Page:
Strategies for improving diversity in companies

Diversity may be the buzzword across an array of industries, but statistics indicate that across the globe, it is still a standard that the majority of industries need to aspire to.

The McKenzie-Delis Packer Review (MPD Review) shows that in the UK, 89% of companies don’t track employees’ socio-economic background and one-fifth do not publish their ethnicity pay gap. Some 18% of companies do not collect data on the nationalities of their employees and only 43% report their progress against objective measurements of ethnic diversity in leadership.

Although the vast majority of companies aim to make accommodations for worker with disabilities, less than 60% have communicated with the workforce on why inclusion is vital to their organisations. Moreover, only 38% measure data on the sexual orientation of leadership teams. In 2021, the UK government launched a five-year push to put more women on company boards, building on the work saturated by the previous Hampton-Alexander review.

Reducing the pay gap

A Financial Times Analysis has found that the gender pay gap in the UK has increased slightly, with women paid 87p for every £1 earned by men in 2020. The pandemic is thought to have exacerbated this pay gap further, given that in 2020, many women were forced to stay at home to care for children during the lockdown. In order to equalise pay, companies need to work harder to debias their systems, basing resource management on clear evidence of strategies that work so that the playing field is levelled.

Companies must adopt evidence-based hiring practices, and adopt promotion and compensation systems that result in a truly inclusive workplace, as stated by the Government Equalities Office. Practical steps to reduce the pay gap include encouraging salary negotiations by communicating the salary range on offer for specific roles, including women in shortlists for recruitment and promotions, using structured interviews for hiring and promotions, and using skill-based assessment for recruitment.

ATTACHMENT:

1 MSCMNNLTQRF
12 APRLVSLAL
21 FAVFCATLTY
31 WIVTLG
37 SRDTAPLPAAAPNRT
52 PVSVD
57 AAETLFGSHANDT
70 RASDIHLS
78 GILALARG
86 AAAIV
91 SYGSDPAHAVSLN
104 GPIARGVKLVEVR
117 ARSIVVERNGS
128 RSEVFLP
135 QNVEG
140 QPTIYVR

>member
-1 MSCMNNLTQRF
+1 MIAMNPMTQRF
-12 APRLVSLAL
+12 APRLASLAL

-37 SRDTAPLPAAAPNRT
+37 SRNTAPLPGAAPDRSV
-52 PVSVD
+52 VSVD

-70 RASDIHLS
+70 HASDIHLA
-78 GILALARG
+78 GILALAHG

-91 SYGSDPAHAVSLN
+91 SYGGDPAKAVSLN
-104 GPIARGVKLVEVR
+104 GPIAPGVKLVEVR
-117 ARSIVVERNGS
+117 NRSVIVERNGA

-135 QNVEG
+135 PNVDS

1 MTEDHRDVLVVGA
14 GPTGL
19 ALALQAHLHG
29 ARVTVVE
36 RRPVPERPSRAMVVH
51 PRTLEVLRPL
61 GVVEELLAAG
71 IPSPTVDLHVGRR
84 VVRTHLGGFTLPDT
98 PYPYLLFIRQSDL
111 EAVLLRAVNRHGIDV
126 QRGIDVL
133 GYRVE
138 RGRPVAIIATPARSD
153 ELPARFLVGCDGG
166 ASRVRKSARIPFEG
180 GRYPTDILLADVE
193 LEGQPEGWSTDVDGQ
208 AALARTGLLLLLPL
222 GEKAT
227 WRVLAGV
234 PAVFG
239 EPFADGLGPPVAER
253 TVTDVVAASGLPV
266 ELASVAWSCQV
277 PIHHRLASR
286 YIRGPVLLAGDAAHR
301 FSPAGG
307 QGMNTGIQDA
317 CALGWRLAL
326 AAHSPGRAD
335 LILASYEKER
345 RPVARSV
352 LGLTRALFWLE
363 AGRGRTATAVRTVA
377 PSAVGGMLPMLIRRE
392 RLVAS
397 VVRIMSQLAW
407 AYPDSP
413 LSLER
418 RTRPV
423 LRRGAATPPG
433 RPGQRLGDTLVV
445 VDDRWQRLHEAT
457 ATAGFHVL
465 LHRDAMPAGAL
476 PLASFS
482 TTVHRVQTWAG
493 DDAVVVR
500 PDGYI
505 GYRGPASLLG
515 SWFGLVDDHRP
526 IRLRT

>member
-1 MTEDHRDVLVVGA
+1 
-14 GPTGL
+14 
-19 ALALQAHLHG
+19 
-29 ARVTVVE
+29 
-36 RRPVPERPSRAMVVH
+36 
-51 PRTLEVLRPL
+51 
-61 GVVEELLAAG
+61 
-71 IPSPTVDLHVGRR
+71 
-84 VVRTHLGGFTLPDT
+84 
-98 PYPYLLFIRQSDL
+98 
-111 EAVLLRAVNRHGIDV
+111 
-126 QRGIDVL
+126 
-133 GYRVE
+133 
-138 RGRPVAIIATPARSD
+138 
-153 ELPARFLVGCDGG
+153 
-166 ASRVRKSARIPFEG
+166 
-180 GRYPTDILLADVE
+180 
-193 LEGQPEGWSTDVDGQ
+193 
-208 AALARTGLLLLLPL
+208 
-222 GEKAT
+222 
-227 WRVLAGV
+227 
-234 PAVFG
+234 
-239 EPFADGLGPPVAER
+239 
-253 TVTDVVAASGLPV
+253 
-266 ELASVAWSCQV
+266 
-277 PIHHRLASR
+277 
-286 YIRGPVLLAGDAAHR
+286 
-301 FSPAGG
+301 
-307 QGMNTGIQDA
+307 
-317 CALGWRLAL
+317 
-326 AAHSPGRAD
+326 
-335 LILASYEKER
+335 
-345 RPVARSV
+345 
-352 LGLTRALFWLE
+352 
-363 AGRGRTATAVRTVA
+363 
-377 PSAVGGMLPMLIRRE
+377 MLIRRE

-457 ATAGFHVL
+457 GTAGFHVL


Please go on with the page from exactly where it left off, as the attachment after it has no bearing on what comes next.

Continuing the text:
Embracing diversity standards

Companies with a true commitment to diversity should embrace tools and recommendations that lead to an environment in which all employees feel like they belong. A diversity VC standard (which is used in the venture capital industry) provides companies with robust benchmarking data and enables them to know the extent to which their D&I efforts are successful.

Such standards involve an assessment of existing D&I-related policies and programmes, followed by a consultation period. Companies that meet the standard are then awarded with a certificate that signals their commitment to D&I. Dedicated tools such as the D&I Index, meanwhile, help companies measure their progress, obtain key metrics, and share their accreditations.

Transparency is key

Companies need to publish transparent information about the process and criteria they use to promote workers. Decisions should be evidence-based and able to be reviewed by others. Workers should know the details of payments, rewards, and promotions in their companies, so they have clear standards to aspire to. 

The UK has come a long way in terms of diversity but there is definitely still room for improvement. Companies wishing to make a difference should adopt evidence-based hiring practices and take practical steps to reduce inequities such as the gender pay gap. Finally, they should embrace standards and employ tools that help them measure their progress. Transparency is the final ‘seal’ that reveals an organisation’s authentic interest in promoting a diverse workforce.